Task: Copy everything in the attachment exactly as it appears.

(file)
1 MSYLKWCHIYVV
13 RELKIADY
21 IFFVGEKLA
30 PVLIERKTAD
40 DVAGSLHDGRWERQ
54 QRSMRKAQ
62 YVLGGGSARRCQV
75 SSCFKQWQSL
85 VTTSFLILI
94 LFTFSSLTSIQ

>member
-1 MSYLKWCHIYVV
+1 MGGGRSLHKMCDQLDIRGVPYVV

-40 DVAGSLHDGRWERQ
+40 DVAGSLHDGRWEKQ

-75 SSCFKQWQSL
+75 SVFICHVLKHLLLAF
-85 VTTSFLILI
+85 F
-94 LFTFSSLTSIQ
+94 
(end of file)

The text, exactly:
1 MSYLKWCHIYVV
13 RELKIADY
21 IFFVGEKLA
30 PVLIERKTAD
40 DVAGSLHDGRWERQ
54 QRSMRKAQ
62 YVLGGGSARRCQV
75 SSCFKQWQSL
85 VTTSFLILI
94 LFTFSSLTSIQ

>member
-1 MSYLKWCHIYVV
+1 MGGGRSLHKMCDQLDIRGVPYVV

-40 DVAGSLHDGRWERQ
+40 DVAGSLHDGRWEKQ

-75 SSCFKQWQSL
+75 SVFICHVLKHLLLAF
-85 VTTSFLILI
+85 F
-94 LFTFSSLTSIQ
+94 